2022 saw a flurry of industry debate on the topic of ‘netting’ in carbon accounting, from a much-reported-on MSCI whitepaper (ESG Reporting in Long-Short Portfolios) to the pages of the Financial Times where the CIO of Harvard’s endowment wrote in favour of short-sellers as ‘agents of decarbonisation’ – disagreeing openly with an article penned by Man Group’s Jason Mitchell on the topic. At present, there is a lack of clear and internationally consistent regulatory guidance, or industry consensus, on this subject.

Granted, shorting a high CO2 emitter does not remove carbon from the atmosphere. Yet, by the same logic, buying the liquid stock of a high CO2 emitter does not add carbon to the atmosphere, challenging the very basis of carbon accounting in portfolios. It would make sense for a symmetry in treatment between longs and shorts, but we cannot say the same with regards to the notion that a single 'net’ figure will be useful for investors. Netting—counting shorts against long positions—should not be used to give hedge funds an easy ride on decarbonisation, nor to directly compare two funds without additional context (there are many ways to get to a low ‘net’ number). We expect that clients will increasingly value the transparency of separate data for the long and short sides of a portfolio, rendering the debate around a net figure less relevant.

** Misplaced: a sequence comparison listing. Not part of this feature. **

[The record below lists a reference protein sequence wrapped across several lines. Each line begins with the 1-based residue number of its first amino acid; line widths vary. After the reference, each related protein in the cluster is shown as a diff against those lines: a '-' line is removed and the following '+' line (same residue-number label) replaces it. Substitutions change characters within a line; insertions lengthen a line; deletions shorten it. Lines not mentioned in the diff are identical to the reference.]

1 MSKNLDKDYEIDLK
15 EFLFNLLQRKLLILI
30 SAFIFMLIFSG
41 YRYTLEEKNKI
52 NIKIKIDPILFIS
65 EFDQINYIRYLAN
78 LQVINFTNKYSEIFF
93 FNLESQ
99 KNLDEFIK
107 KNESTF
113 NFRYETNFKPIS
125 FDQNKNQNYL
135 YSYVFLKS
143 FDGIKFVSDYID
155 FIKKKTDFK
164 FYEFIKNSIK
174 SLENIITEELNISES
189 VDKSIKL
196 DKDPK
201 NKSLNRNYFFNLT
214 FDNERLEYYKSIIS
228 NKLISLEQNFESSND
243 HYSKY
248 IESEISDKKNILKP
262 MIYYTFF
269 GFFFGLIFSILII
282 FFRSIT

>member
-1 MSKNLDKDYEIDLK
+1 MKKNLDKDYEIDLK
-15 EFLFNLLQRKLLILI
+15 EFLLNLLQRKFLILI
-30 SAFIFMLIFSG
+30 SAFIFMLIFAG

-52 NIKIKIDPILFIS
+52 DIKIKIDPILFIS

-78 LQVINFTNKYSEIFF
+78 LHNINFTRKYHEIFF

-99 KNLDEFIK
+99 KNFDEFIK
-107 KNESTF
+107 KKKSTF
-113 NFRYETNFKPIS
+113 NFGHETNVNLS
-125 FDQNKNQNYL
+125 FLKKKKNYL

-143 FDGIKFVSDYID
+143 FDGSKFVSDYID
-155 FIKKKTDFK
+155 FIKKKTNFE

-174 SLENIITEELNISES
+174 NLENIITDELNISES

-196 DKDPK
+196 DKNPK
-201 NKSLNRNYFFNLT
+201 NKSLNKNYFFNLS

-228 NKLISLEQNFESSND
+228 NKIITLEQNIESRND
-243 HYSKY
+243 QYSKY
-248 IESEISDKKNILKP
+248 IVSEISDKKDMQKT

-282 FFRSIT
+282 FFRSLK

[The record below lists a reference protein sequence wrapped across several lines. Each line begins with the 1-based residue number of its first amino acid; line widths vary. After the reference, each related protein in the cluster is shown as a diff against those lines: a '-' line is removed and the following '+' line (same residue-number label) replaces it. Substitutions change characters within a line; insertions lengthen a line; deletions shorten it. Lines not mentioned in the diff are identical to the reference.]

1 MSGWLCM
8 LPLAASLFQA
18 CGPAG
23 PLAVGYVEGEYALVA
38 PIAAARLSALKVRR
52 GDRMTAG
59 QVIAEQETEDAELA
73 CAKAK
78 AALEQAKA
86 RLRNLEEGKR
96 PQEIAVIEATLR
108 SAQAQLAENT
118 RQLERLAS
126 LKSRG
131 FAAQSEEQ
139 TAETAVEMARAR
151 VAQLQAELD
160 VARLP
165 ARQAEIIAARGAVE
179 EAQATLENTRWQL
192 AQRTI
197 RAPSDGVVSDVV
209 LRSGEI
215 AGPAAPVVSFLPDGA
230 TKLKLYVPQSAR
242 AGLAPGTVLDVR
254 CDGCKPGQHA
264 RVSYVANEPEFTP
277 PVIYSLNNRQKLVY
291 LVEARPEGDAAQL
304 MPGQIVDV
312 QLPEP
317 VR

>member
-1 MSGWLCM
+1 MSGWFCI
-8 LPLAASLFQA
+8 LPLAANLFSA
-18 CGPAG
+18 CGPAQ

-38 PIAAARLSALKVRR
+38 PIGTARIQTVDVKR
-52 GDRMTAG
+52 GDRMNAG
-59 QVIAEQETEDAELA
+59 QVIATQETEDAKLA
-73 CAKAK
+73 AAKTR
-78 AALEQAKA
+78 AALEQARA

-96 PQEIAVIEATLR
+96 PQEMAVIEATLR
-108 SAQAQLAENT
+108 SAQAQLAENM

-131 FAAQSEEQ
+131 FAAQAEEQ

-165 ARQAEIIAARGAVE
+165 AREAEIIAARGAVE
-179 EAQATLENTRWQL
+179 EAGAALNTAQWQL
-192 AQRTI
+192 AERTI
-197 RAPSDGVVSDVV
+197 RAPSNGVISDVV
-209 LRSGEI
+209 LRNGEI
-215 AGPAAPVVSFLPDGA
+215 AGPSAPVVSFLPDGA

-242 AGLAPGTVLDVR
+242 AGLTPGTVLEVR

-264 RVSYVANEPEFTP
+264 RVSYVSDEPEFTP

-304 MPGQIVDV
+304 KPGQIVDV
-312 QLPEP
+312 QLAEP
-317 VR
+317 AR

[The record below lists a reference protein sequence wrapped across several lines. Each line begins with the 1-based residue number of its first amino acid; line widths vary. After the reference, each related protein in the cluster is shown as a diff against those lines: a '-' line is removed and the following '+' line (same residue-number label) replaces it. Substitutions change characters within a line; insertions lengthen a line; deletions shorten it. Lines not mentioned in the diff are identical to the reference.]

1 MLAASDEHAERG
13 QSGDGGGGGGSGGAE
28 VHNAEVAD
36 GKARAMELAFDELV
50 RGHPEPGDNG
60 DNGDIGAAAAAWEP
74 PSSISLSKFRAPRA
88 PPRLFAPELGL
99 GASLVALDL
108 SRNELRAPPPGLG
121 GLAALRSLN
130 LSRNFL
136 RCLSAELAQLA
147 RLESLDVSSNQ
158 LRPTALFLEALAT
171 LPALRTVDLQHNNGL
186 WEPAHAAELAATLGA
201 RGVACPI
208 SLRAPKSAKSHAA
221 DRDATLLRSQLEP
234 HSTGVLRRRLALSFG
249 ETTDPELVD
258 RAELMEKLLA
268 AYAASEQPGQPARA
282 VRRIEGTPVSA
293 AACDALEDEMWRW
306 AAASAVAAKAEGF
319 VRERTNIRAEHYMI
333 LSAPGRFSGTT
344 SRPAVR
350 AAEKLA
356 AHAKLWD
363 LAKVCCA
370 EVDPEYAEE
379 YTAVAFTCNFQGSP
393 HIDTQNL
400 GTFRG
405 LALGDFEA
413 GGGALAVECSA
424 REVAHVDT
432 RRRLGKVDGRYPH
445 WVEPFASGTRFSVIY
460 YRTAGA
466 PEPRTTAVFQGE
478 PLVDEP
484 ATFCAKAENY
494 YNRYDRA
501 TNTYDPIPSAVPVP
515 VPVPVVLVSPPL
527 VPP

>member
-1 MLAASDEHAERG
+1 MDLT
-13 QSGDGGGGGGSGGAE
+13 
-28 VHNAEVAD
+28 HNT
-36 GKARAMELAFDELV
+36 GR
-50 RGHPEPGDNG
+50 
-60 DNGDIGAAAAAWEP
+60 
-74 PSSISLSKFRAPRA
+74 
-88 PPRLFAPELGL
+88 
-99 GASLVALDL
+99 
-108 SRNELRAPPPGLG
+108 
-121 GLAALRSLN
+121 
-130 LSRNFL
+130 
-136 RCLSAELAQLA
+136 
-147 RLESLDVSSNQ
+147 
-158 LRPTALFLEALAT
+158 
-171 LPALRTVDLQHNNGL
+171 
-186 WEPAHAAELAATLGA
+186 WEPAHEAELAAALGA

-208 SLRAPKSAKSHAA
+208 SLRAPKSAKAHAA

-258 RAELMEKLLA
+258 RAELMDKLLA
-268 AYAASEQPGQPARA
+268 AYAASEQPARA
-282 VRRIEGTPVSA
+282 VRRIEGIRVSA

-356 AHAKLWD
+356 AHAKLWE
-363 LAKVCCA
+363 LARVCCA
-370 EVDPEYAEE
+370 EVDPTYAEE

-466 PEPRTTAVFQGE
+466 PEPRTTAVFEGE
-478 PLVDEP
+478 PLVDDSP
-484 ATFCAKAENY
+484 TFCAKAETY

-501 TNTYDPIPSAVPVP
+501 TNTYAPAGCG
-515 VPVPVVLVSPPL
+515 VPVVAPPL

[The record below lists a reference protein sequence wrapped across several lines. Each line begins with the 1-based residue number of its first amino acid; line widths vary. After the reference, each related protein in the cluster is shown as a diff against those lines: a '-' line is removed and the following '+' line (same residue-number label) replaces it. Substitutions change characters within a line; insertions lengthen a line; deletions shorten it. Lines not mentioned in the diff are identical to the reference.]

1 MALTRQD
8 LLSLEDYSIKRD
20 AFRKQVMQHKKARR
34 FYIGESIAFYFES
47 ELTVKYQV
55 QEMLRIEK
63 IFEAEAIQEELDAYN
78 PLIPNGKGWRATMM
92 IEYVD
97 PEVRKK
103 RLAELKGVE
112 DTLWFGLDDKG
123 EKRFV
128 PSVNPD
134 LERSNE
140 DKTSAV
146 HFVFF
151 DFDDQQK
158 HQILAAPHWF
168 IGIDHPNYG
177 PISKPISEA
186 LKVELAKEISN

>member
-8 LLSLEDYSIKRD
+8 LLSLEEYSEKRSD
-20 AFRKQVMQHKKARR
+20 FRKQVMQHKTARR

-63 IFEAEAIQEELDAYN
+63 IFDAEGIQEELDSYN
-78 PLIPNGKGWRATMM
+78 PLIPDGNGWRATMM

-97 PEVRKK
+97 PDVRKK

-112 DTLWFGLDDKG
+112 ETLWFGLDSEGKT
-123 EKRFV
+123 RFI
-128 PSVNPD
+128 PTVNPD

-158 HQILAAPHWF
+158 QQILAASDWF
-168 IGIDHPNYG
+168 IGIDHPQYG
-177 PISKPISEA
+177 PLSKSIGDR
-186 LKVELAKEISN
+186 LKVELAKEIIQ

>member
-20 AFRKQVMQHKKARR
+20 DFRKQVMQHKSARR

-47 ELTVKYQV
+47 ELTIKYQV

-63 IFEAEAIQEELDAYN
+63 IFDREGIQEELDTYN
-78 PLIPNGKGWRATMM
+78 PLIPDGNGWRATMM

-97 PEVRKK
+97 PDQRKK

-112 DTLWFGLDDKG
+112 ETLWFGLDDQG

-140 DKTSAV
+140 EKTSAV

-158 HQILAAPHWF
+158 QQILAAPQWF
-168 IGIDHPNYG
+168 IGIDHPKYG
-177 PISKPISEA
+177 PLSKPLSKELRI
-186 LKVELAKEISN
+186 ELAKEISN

What do managers say?

What do managers say


As the demand for sustainable investing rises and investors continue to focus on climate/carbon, we expect equity long/short managers to continue making progress on this subject. It is crucial to remind ourselves that carbon reporting is still in its infancy in general, and this asset class brings additional complications. With over $1.1 trillion of assets (and even more on a leveraged basis), the equity long/short sector has significant potential to influence the global decarbonisation agenda, as well as sustainable practices more broadly, and so any positive moves should be welcomed. Investors should prioritise identifying managers with an investment philosophy that aligns with their own on this subject, rather than one whose current approach ticks certain boxes (e.g. PRI, Article ‘X’) or which has a single attractive portfolio metric (e.g. low net carbon intensity).

Important Notices

This commentary is for institutional investors classified as Professional Clients as per FCA handbook rules COBS 3.5R. It does not constitute investment research, a financial promotion or a recommendation of any instrument, strategy or provider. The accuracy of information obtained from third parties has not been independently verified. Opinions not guarantees: the findings and opinions expressed herein are the intellectual property of bfinance and are subject to change; they are not intended to convey any guarantees as to the future performance of the investment products, asset classes, or capital markets discussed. The value of investments can go down as well as up.